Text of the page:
The Top 9 Video Game Systems Of All Time
Does your favorite make this list?
The Atari 2600 was the very first console that was seen as a "must-have" by the market itself. In a way, it single-handedly made the video-game industry as we know it today.Atari is a famous company in the video game market. Its early home consoles basically engineered the home console market from scratch. The 2600 was very much the fuel for this acclaim. With classic games that challenged and innovated game and level design, plot design, and even the inclusion of easter eggs, the Atari 2600 is a mainstay as one of the best video game consoles ever built.
I know what you're thinking: "What is the Wii U doing on this list?" Well, despite its lackluster sales, it's actually an incredible system worthy of this list. Here's why:One of the huge reasons to buy a Wii U is its masterful versatility in gaming. It features a Wii emulator inside its housing, which means that upgrading Wii owners can maintain their game library. Not just that, but the Gamepad, which some may find clunky, can be easily switched out for a Pro Controller, and MotionPlus & Nunchuck experience. Basically, you have complete empowerment in the ways you choose to play games on the Wii U. If that wasn't enough, it also features the Nintendo Store, where you can buy the classics from older Nintendo systems, like Zelda: Ocarina of Time and Super Metroid. The Wii U is a Nintendo game powerhouse that offers more than one unique way of interacting with a video game.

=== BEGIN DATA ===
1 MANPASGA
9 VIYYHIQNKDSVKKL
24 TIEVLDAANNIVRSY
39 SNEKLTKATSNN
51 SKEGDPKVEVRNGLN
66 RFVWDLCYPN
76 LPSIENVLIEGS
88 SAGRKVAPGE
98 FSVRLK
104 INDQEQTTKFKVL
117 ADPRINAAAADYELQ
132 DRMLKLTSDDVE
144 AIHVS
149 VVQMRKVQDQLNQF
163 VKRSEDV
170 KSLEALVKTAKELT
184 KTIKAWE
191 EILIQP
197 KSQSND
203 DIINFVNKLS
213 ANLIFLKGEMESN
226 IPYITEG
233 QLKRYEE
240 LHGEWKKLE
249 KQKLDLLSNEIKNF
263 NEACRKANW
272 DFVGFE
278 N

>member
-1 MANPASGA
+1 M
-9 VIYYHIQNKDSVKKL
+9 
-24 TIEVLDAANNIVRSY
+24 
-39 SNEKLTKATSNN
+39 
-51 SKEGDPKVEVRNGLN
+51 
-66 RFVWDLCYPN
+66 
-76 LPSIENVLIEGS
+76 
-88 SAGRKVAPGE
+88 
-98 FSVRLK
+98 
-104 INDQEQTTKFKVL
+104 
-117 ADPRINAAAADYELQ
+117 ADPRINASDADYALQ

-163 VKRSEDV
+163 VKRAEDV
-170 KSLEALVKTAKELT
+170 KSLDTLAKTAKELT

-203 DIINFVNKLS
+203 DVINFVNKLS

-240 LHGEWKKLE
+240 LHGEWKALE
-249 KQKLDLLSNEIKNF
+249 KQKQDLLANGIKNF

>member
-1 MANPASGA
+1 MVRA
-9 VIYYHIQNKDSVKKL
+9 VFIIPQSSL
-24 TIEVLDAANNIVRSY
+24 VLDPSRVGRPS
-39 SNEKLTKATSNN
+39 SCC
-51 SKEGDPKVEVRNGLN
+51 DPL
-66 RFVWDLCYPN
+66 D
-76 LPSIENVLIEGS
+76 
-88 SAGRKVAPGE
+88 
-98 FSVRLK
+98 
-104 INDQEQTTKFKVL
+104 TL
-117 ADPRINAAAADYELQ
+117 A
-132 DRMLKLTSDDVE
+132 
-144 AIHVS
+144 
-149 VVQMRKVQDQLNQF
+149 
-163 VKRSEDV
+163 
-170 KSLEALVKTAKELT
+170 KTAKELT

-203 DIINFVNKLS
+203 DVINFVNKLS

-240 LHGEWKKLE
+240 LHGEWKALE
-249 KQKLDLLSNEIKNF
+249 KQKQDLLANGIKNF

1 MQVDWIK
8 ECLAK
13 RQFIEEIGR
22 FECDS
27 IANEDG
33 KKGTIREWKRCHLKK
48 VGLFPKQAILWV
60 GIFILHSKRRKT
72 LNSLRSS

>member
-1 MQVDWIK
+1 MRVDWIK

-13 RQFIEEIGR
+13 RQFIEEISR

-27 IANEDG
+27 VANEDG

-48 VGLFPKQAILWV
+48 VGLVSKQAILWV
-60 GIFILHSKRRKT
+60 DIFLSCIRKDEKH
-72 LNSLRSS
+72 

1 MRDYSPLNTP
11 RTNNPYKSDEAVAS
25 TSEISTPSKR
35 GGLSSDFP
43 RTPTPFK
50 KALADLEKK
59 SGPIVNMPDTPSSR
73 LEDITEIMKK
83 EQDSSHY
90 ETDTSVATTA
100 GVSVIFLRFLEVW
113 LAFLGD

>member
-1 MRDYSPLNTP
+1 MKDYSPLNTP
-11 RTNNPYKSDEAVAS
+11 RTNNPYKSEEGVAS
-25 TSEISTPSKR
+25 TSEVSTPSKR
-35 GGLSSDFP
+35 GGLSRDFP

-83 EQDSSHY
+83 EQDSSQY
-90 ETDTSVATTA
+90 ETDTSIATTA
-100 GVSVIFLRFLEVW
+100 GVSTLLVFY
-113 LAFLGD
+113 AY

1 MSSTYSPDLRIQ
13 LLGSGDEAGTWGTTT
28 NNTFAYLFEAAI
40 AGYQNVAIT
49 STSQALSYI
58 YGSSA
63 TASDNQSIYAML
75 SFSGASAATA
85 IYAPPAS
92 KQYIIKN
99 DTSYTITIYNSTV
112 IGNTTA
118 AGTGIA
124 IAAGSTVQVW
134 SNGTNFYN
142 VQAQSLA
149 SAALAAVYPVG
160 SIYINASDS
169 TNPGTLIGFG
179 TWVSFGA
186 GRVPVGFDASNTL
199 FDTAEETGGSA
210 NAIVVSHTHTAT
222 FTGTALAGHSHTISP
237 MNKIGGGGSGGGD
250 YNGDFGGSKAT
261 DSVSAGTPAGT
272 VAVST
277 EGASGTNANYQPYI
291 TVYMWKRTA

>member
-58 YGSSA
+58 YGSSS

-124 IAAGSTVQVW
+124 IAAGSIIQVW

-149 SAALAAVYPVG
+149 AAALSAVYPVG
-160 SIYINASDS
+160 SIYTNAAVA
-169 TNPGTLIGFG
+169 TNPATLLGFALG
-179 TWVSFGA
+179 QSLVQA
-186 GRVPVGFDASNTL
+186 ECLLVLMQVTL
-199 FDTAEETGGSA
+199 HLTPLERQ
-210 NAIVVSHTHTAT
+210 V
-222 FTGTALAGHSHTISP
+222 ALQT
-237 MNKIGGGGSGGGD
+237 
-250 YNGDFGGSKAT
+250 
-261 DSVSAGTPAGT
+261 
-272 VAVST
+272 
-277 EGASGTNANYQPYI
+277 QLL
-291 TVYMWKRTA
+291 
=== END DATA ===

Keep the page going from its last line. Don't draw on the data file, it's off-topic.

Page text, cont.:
The Original NES
If the Atari 2600 helped bring the home video console to forefront of North American gaming, the Nintendo Entertainment System (NES) took that to the next level as a global phenomenon. When the NES was released in 1985, the game industry was at an all-time low after the bust in 1983. But Nintendo changed all that by learning from Atari's mistakes. They kept game development as a first-party endeavor to ensure its quality, making now classic games like Super Mario Bros., Metroid and The Legend Of Zelda. The NES became an introduction to video games for multiple generations and became a major innovator in terms of game design, graphics, plot, as well as being the arbiter of nearly every console game genre currently in existence.
While the Playstation 3 can't sport the same sales figures as its older brother, it out-entertained every game console until the Xbox One.The Playstation 3 is a powerful machine, especially for its time. It has a unique architecture which can be a pain to develop for, but makes up for that inconvenience with versatility, reliability, and performance. The inclusion of ports like optical audio and the use of standard USB and Bluetooth on the PS3 controller made it compatible with all Macs and PCs. It's Blu-Ray player also gave it a massive feature boost, on top of its better graphics and larger game library than its counterpart, the Xbox 360.
The Nintendo 64 totally changed the video game industry, much like its predecessor the NES did. It successfully normalized what had been attempted for years.The Nintendo 64 completely changed the face of game design forever by utilizing its 64-bit architecture to create large 3D game worlds like that in Legend of Zelda and Super Mario 64. The sense of immersion went through the roof as you interact with 3D objects seamlessly and believably. Sure, there were kinks to iron out in terms of game design, but the N64 proved it was possible and that it was truly the future of video games.